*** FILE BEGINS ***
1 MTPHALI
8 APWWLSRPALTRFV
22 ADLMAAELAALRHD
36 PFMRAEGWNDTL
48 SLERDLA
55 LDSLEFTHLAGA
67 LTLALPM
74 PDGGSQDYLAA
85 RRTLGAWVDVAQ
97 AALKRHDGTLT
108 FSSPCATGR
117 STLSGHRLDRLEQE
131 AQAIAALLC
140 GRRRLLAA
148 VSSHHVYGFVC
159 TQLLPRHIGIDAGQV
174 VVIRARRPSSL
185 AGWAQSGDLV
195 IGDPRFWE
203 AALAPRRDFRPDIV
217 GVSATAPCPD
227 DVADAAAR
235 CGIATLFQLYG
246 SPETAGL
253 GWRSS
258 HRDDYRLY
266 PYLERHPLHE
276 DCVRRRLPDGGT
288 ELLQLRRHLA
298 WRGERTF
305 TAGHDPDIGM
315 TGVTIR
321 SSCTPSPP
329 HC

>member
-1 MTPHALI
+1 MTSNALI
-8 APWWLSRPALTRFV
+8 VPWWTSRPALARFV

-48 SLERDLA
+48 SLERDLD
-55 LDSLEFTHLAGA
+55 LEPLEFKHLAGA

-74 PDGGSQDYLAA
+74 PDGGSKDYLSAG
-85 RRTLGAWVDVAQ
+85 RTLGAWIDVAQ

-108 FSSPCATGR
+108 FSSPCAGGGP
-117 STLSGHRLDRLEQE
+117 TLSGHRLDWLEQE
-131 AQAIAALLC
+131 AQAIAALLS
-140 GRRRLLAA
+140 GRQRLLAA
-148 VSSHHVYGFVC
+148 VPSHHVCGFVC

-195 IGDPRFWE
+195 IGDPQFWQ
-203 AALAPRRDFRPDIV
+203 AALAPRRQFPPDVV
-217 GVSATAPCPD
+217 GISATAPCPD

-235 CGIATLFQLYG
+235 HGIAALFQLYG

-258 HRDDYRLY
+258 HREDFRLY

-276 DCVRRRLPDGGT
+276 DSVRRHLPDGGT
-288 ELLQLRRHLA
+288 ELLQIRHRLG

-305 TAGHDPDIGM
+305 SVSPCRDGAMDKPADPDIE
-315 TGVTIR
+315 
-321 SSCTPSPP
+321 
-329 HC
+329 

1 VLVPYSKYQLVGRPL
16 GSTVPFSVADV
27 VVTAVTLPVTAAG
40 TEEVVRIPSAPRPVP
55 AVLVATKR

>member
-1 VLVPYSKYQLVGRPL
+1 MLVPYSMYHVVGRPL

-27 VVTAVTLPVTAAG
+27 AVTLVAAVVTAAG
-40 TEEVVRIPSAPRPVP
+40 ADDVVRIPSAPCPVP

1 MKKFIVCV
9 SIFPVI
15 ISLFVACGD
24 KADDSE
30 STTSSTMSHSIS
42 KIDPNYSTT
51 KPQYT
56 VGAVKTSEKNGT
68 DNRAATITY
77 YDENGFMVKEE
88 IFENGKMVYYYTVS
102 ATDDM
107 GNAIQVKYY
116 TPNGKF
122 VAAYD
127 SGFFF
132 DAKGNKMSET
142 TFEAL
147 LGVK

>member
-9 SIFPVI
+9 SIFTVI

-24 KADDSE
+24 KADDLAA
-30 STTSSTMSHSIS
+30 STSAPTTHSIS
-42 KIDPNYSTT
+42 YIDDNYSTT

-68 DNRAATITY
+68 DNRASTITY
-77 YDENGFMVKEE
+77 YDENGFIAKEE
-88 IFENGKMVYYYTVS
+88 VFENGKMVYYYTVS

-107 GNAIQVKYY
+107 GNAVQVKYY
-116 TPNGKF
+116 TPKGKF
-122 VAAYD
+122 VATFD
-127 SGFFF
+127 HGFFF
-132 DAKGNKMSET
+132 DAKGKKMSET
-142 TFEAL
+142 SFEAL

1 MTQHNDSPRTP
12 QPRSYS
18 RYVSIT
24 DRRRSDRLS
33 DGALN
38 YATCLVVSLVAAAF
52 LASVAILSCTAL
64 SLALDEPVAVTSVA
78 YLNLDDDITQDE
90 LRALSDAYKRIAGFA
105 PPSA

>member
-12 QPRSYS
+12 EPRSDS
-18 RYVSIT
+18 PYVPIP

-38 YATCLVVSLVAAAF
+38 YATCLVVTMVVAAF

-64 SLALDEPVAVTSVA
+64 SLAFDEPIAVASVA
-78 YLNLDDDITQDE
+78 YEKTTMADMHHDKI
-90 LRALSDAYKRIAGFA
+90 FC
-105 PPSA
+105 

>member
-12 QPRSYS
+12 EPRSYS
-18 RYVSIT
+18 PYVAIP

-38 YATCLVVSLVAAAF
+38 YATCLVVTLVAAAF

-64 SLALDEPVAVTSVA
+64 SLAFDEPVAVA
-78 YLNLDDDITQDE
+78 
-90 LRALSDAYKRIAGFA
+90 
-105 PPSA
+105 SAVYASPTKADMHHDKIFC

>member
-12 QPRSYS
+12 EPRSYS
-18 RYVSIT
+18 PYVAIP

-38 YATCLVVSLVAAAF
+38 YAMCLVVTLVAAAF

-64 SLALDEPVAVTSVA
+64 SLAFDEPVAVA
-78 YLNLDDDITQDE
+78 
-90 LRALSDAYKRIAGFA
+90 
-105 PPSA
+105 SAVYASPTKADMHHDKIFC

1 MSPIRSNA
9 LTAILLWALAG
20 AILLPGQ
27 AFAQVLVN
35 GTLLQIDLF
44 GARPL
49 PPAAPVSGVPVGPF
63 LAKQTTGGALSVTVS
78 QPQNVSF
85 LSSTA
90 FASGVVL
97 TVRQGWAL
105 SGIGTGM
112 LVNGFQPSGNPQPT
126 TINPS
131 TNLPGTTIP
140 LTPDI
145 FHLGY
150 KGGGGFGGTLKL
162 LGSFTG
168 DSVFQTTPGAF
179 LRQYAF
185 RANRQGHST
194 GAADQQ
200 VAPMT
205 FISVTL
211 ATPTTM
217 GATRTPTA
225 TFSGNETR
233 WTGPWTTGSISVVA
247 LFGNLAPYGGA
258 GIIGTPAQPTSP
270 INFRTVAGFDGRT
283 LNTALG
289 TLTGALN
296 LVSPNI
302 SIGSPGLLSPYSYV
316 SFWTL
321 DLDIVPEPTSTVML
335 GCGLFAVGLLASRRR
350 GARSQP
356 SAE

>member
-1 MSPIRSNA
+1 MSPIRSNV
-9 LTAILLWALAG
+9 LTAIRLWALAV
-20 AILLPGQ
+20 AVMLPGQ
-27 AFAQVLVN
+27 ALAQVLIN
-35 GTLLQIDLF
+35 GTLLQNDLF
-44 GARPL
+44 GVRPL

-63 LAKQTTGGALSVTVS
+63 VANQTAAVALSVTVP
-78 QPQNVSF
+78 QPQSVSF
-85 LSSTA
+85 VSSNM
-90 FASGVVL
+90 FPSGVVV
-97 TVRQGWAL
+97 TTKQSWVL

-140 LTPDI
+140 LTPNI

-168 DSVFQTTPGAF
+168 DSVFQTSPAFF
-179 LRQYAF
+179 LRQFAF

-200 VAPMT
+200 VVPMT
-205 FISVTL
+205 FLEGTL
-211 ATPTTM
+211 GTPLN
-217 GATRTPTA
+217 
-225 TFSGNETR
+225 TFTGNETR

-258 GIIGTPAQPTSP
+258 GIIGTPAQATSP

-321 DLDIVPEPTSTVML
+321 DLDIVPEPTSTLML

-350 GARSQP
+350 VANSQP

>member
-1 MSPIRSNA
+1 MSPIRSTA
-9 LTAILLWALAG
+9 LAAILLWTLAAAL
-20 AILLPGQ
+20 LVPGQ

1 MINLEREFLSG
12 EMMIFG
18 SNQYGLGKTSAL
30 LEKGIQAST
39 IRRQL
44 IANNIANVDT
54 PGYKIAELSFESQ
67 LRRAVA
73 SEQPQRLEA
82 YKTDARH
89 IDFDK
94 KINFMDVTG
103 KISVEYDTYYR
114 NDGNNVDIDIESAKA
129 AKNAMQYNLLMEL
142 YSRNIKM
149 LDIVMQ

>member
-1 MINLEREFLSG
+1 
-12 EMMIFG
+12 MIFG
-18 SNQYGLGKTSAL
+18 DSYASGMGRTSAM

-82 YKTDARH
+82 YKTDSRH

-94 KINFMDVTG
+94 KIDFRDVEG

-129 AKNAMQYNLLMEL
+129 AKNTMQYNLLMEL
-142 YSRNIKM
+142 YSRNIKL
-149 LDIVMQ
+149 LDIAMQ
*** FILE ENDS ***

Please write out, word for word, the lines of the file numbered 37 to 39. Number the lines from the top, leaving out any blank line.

+1 MTSNALI
-8 APWWLSRPALTRFV
+8 VPWWTSRPALARFV